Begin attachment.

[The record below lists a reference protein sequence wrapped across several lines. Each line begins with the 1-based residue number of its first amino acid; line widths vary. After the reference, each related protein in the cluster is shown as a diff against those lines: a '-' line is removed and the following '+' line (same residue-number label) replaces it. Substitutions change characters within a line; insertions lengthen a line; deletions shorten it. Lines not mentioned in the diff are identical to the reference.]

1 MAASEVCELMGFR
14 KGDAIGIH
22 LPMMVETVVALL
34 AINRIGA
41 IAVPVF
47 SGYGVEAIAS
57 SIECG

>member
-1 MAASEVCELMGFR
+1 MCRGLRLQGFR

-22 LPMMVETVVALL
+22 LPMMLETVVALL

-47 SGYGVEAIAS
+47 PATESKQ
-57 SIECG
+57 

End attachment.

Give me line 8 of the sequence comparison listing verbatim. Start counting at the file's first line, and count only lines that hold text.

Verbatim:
57 SIECG